Day 4 in the land of Stroop, where biking is king and nobody drinks water. A group of six of us biked 70 kilometers from Delft to Houten this morning, leaving at o’dark thirty to make it in time for our lectures and tours. It was amazing traveling through the scenic hinterland and we only made a few wrong turns.
Figure 1: The group about an hour into the 70 km trek
Houten is the reigning champion for best bike city in the Netherlands and the self-appointed best biking city in the world. A town of about 25,000, Houten geographically resembles a peanut shape, and has an outer ring of car-oriented roads with bike-only infrastructure inside the ring. In 1971 the Houten leadership decided to transition from a car-centric city to a human scale one and the ring road acted as a geographic boundary to help facilitate that goal and ensure higher density development while preventing sprawl. Houten initially was just one city with neighborhoods spread out along green bikeways, which are long parks located around bike paths. When the town started to become overcrowded, Houten annexed more land and created the second ring. The result is what we see today, with vehicles relegated to using only the ring road and a connector road between the cities.
Figure 2: Riding through one of the several neighborhood greenways in Houten
Houten has seen great success toward its goal of being a completely bike city. They have about 40% bike mode split currently. I like the vision we heard about yesterday from Andre, but I also think this model only works without existing infrastructure. Houten was essentially built from nothing, so there was complete flexibility in design. Additionally, I think the vision of Houten is narrow and doesn’t address some of priorities that cities should emphasize. For example, they designed the city for bikes and achieved a 50% mode shift from vehicles to bikes, but they also made every vehicle trip from origin to destination over double the length or its original distance. Hence, total vehicle miles travelled actually increased despite the perception that they would improve. This is harmful for the environment and on pavement maintenance plans. I also foresee problems with freight delivery. How does Houten regulate the delivery of packages and products within the outer ring barrier? Andre kind of provided a non-answer to this question during our session and also said that they have problems with delivery vehicles using bike lanes when they are not allowed to.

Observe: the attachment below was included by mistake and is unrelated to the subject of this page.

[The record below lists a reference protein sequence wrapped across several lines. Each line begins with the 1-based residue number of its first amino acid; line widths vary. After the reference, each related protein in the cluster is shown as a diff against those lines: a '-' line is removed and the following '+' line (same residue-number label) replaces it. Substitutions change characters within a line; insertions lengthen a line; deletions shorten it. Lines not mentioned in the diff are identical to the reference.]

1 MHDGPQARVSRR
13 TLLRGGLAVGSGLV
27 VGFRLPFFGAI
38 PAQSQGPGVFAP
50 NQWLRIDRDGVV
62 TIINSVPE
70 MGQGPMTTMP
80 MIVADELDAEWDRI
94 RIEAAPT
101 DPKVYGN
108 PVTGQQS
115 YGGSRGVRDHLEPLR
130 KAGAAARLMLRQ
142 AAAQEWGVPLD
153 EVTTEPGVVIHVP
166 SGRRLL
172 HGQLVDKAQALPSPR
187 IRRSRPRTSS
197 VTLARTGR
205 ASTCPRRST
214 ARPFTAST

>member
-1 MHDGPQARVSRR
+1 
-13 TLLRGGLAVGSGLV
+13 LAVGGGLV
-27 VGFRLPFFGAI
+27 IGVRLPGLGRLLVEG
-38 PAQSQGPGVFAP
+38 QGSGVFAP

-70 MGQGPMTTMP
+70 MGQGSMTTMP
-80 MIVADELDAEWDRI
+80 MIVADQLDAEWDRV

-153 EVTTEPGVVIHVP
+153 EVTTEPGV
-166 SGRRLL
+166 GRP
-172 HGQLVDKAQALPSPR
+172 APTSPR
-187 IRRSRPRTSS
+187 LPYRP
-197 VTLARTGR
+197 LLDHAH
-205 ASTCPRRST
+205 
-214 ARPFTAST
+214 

Overall, I do not think the Houten model is transferable to a larger city, and especially not transferable to a city with existing infrastructure. The reason Houten works is because it was built from a clean slate and has a high-density development in a bike-able geography. Atlanta, or even a smaller city would have trouble mimicking the results of Houten.